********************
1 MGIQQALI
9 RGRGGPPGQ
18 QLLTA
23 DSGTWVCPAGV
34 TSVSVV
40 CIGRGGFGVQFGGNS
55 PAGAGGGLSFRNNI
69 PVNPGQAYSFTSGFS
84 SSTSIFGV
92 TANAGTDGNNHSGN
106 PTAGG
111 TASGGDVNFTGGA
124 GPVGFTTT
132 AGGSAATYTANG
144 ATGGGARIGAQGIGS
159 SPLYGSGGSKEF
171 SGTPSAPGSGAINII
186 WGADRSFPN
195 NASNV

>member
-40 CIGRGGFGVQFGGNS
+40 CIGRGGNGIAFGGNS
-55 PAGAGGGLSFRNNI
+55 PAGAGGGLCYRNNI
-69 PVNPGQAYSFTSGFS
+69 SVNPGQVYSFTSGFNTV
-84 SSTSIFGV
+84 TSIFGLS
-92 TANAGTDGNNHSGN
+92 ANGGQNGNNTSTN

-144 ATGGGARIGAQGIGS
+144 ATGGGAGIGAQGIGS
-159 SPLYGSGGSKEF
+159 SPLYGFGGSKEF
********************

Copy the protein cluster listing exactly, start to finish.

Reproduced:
1 MGIQQALI
9 RGRGGPPGQ
18 QLLTA
23 DSGTWVCPAGV
34 TSVSVV
40 CIGRGGFGVQFGGNS
55 PAGAGGGLSFRNNI
69 PVNPGQAYSFTSGFS
84 SSTSIFGV
92 TANAGTDGNNHSGN
106 PTAGG
111 TASGGDVNFTGGA
124 GPVGFTTT
132 AGGSAATYTANG
144 ATGGGARIGAQGIGS
159 SPLYGSGGSKEF
171 SGTPSAPGSGAINII
186 WGADRSFPN
195 NASNV

>member
-40 CIGRGGFGVQFGGNS
+40 CIGRGGNGIAFGGNS
-55 PAGAGGGLSFRNNI
+55 PAGAGGGLCYRNNI
-69 PVNPGQAYSFTSGFS
+69 SVNPGQVYSFTSGFNTV
-84 SSTSIFGV
+84 TSIFGLS
-92 TANAGTDGNNHSGN
+92 ANGGQNGNNTSTN

-144 ATGGGARIGAQGIGS
+144 ATGGGAGIGAQGIGS
-159 SPLYGSGGSKEF
+159 SPLYGFGGSKEF